Processes for preparing flavoring compositions
Synthetic flavorants are made by heating a mixture of an amino sugar, an amino acid or a pyrolytic degradation product thereof, and a polyalcohol and/or water.
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This invention relates to the field of flavorants.SUMMARY OF THE INVENTION
This invention relates to the flavorants noted under "Abstract of the Invention", as well as to the process for preparing said flavorants and the use of said flavorants in making flavoring compositions and edible materials (e.g. foods) flavored with said flavorants.DESCRIPTION OF THE PREFERRED EMBODIMENTS
The process provided by the present invention for the manufacture of synthetic flavorants comprises heating a mixture containing an amino sugar, an amino acid or a pyrolytic degradtion product thereof and a polyalcohol and/or water.
The term "amino sugar" used herein means, in particular, a monosaccharide or disaccharide in which the alcoholic hydroxyl group in the 1- or 2-position has been replaced by an amino group (as hereinafter defined).
The aforementioned sugars are especially dextrorotatory sugars.
The corresponding monosaccharides can be aldoses such as aldopentoses or aldohexoses (e.g. ribose, arabinose, xylose, glucose, mannose, galactose etc.) as well as ketoses (e.g. fructoses).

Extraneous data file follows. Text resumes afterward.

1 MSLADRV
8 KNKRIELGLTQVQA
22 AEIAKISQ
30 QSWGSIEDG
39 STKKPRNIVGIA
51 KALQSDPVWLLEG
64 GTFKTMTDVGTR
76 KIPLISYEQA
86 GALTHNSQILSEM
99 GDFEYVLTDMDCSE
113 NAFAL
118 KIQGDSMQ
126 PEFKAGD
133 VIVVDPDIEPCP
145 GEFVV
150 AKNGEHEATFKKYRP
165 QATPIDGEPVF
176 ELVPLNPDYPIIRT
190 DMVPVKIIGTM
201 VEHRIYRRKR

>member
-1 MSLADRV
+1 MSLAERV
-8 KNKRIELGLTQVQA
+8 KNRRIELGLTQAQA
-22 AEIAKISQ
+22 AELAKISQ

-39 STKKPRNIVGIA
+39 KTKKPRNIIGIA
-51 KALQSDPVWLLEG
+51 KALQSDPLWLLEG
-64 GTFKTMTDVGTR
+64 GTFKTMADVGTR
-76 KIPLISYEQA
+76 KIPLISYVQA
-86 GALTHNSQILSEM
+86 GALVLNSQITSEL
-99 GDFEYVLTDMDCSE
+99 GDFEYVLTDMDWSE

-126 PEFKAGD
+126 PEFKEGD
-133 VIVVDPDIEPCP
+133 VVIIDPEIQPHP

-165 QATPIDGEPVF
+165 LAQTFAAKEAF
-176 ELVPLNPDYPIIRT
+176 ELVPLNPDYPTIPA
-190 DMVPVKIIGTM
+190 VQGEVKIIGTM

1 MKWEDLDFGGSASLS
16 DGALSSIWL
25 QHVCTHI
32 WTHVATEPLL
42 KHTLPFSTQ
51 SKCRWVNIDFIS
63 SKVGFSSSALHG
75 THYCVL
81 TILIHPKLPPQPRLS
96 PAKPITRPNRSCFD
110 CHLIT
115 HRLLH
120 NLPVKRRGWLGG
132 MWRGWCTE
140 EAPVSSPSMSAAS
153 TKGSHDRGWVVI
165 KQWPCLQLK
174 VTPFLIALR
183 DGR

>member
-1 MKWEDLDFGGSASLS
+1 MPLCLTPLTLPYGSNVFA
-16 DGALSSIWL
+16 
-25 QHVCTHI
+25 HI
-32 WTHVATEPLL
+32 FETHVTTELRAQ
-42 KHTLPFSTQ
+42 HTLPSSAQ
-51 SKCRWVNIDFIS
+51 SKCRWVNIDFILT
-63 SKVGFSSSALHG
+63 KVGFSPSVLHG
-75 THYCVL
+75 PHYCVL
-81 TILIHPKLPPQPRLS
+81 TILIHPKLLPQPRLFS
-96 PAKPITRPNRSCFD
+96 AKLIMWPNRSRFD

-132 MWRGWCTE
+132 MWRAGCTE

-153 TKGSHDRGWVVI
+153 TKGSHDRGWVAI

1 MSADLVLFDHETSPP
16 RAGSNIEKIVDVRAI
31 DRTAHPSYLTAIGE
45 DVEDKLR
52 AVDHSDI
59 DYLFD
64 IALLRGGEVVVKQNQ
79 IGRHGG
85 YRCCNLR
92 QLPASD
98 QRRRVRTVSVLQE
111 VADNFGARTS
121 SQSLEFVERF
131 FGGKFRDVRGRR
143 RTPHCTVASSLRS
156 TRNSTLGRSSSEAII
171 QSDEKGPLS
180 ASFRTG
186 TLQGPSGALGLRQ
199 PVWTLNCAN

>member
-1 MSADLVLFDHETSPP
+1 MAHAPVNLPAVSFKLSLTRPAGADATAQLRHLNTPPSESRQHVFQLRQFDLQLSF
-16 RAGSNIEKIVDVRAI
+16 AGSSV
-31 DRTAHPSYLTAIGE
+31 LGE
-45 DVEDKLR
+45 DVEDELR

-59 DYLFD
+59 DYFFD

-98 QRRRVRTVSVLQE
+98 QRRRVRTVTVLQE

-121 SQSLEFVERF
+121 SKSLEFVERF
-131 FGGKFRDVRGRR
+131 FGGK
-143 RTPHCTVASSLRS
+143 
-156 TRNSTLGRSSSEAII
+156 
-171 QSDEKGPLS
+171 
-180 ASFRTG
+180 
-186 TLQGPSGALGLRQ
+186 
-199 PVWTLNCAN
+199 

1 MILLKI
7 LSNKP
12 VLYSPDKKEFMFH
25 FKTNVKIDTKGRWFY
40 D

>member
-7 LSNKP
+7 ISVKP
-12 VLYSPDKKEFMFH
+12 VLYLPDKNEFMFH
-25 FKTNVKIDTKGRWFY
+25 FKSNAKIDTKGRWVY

Especially suitable disaccharides are lactose, maltose or cellobiose.
The term "amino" used herein relates to the amino groups --NH.sub.2, --NHR.sub.1 and --NR.sub.1 R.sub.2 in which R.sub.1 and R.sub.2 each represent a lower alkyl group (e.g. a C.sub.1-6 -alkyl group), R.sub.1 and R.sub.2 together with the nitrogen atom to which they are attached form a 5-membered or 6-membered heterocyclic ring. This heterocyclic ring can contain 1, 2 or 3 hetero atoms. Examples of such rings are piperidino, pyrrolidino, piperazino, morpholino etc. The lower alkyl groups can be substituted, especially terminally substituted, by hydroxy, mercapto, alkylmercapto or an ether group, for example, a lower alkoxy (e.g. a C.sub.1-6 -alkoxy) group. Examples of lower alkyl groups or the alkyl moieties of lower alkoxy groups are methyl, ethyl, propyl, butyl, hexyl etc.